Western Australia, Peanut, Peanut growing, Gascoyne River farming
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Records show that in 1920 a number of blocks of land along the Gascoyne River were thrown open for the purpose of commercial peanut production, the main purpose being to establish ex-service settlers on this land. Seed was planted on these blocks but failed to germinate; rumour has it that the nuts had been previously roasted! Ten years later, in 1930, Mr. J. Buzolic, an early settler in the area who had achieved success in growing tomatoes and beans, planted a crop of peanuts from which he claimed reasonably good returns. Thirty-six cornsacks filled with peanuts were shipped to Perth in what is believed to be the first West Australian commercial venture into peanut growing. The prices received for the nuts at that time were such, however, that the crop could not compete favourably with others under irrigation conditions.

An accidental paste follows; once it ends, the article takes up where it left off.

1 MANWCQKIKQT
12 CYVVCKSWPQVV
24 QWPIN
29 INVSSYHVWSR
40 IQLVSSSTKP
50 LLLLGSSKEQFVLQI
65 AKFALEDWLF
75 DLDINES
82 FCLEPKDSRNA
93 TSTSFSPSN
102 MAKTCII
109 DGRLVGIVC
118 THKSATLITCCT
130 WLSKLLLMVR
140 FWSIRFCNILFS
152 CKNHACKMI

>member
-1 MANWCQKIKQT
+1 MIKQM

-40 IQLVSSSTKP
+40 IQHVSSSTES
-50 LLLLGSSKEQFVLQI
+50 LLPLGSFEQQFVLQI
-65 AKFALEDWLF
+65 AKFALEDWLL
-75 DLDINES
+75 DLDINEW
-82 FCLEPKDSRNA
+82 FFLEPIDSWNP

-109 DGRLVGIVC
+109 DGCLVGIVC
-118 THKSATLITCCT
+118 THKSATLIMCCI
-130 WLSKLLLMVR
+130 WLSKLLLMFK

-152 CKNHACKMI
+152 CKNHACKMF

Lawson, J A.
"Peanut growing on the levee soils of the Gascoyne River,"
Journal of the Department of Agriculture, Western Australia, Series 3: Vol. 3
, Article 10.
Available at: https://researchlibrary.agric.wa.gov.au/journal_agriculture3/vol3/iss2/10